Section 274 Commuting Expense Disallowance Rules
Internal Revenue Code Section 274(l) provides that no deduction is allowed for any expense incurred for providing any transportation, or any payment or reimbursement, to an employee of the taxpayer in connection with travel between the employee’s residence and place of employment, except as necessary for ensuring the safety of the employee. For this purpose, unsafe conditions exist if a reasonable person would, under the facts and circumstances, consider it unsafe for the employee to walk to or from home, or to walk to or use public transportation at the time of day the employee must commute. One of the factors indicating whether it is unsafe is the history of crime in the geographic area surrounding the employee’s workplace or residence at the time of day the employee must commute. The disallowance is not subject to the exceptions provided in Internal Revenue Code Section 274(e). The disallowance applies regardless of whether the travel between the employee’s residence and place of employment includes more than one mode of transportation, and regardless of whether the taxpayer provides, or pays or reimburses the employee for, all modes of transportation used during the trip. See Treas. Reg. § 1.274-14.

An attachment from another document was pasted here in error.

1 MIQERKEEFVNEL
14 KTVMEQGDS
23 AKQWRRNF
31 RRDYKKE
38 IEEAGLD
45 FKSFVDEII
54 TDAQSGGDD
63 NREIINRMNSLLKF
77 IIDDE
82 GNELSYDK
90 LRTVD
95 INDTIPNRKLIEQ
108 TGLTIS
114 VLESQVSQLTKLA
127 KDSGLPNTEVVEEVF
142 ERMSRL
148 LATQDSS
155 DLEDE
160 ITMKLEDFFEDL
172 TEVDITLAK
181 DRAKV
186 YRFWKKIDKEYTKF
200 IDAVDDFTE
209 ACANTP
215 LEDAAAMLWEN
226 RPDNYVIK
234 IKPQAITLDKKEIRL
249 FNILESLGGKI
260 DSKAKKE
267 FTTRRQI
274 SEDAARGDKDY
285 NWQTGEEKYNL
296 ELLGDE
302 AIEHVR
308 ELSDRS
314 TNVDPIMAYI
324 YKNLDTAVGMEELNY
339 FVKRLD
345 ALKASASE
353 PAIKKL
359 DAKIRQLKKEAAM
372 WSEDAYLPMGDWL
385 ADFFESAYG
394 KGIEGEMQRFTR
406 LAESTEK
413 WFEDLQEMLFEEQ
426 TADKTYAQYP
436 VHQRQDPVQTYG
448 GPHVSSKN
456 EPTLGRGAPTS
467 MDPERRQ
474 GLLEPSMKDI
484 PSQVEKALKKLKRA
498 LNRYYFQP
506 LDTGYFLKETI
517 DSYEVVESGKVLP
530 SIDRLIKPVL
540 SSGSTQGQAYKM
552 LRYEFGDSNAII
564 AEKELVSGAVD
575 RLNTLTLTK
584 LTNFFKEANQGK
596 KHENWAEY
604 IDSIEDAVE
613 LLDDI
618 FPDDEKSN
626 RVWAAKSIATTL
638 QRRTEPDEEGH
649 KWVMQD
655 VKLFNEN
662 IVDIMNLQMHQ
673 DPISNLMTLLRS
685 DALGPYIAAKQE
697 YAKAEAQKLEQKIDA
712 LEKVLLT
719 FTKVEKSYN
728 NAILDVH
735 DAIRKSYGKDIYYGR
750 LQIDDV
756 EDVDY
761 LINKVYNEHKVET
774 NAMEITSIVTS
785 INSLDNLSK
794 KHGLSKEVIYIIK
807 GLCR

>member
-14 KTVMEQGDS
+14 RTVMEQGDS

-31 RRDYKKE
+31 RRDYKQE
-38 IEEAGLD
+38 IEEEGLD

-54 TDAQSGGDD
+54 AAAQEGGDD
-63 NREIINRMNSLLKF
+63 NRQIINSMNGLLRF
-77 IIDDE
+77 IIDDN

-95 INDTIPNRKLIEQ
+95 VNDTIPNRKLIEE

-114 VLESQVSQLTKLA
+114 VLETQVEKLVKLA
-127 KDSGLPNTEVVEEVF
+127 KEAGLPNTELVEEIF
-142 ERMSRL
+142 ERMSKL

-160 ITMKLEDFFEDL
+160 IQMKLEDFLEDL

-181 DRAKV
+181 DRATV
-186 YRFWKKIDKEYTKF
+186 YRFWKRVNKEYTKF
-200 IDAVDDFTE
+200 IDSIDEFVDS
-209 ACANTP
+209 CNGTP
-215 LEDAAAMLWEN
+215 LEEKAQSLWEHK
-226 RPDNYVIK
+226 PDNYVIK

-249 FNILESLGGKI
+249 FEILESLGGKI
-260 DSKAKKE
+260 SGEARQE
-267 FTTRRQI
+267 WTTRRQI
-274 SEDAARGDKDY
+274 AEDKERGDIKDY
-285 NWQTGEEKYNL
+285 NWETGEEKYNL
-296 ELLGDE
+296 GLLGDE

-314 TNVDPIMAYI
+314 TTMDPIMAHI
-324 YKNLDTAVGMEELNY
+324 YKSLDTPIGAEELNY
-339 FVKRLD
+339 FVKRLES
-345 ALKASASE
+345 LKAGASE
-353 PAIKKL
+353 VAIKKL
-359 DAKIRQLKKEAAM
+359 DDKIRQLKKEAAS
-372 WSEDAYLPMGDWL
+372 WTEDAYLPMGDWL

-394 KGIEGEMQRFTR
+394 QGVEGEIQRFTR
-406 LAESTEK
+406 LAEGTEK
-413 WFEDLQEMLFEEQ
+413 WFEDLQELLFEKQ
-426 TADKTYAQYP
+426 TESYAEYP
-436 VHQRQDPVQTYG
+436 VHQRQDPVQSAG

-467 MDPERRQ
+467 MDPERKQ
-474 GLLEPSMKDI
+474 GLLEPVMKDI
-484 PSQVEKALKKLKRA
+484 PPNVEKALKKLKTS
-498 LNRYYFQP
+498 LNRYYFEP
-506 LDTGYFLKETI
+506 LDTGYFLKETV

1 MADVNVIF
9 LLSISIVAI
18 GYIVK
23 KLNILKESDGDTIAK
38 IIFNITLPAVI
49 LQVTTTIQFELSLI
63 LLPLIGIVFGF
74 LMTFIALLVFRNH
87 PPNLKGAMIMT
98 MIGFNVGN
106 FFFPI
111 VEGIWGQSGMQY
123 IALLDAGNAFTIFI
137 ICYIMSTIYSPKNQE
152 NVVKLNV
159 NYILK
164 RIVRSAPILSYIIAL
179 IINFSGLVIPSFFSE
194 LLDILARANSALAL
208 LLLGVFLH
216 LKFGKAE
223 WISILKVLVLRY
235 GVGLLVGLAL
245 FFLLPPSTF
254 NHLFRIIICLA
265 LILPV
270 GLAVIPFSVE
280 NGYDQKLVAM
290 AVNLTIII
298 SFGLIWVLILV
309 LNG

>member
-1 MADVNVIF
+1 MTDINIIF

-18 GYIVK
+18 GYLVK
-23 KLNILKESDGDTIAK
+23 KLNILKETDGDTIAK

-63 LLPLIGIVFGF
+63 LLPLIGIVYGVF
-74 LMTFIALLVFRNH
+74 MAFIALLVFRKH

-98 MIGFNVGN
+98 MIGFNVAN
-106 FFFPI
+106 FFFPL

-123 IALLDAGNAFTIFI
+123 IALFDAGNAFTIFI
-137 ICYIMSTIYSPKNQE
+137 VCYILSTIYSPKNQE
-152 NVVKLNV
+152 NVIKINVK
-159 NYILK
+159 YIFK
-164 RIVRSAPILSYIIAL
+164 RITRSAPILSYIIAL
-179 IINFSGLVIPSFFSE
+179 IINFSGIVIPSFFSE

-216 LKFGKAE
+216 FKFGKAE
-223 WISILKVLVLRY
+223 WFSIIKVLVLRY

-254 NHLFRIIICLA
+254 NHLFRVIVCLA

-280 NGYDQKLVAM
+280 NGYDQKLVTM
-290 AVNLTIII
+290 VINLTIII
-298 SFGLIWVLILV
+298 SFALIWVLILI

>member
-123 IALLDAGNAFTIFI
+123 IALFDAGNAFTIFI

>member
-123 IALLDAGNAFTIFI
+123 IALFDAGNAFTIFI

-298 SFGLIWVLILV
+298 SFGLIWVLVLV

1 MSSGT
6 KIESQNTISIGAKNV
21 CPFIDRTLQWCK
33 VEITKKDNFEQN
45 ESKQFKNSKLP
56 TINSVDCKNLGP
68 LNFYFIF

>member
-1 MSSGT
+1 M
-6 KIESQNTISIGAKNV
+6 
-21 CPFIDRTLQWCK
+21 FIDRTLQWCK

The term employee means an employee of the taxpayer as defined in Internal Revenue Code section 3121(d)(1) and (2), that is, officers of a corporate taxpayer and employees of the taxpayer under the common law rules. The term residence means a residence as defined in Internal Revenue Code § 1.121– 1(b)(1). An employee’s residence is not limited to the employee’s principal residence. Under § 1.121–1(b)(1), whether property is used by the taxpayer as the taxpayer’s residence depends upon all the facts and circumstances. A property used by the taxpayer as the taxpayer’s residence may include a houseboat, a house trailer, or the house or apartment that the taxpayer is entitled to occupy as a tenant-stockholder in a cooperative housing corporation. The term place of employment means the employee’s regular or principal (if more than one regular) place of business. An employee’s place of employment does not include temporary or occasional places of employment. An employee must have at least one regular or principal place of business.
No Deduction Even For SIFL Amounts or Reimbursement
Although the matter is not free from doubt, it appears that unlike entertainment travel, no deduction is available to an employer entity for commuting travel subject to this disallowance rule even if income is imputed to the employee or part or all of the costs are reimbursed.
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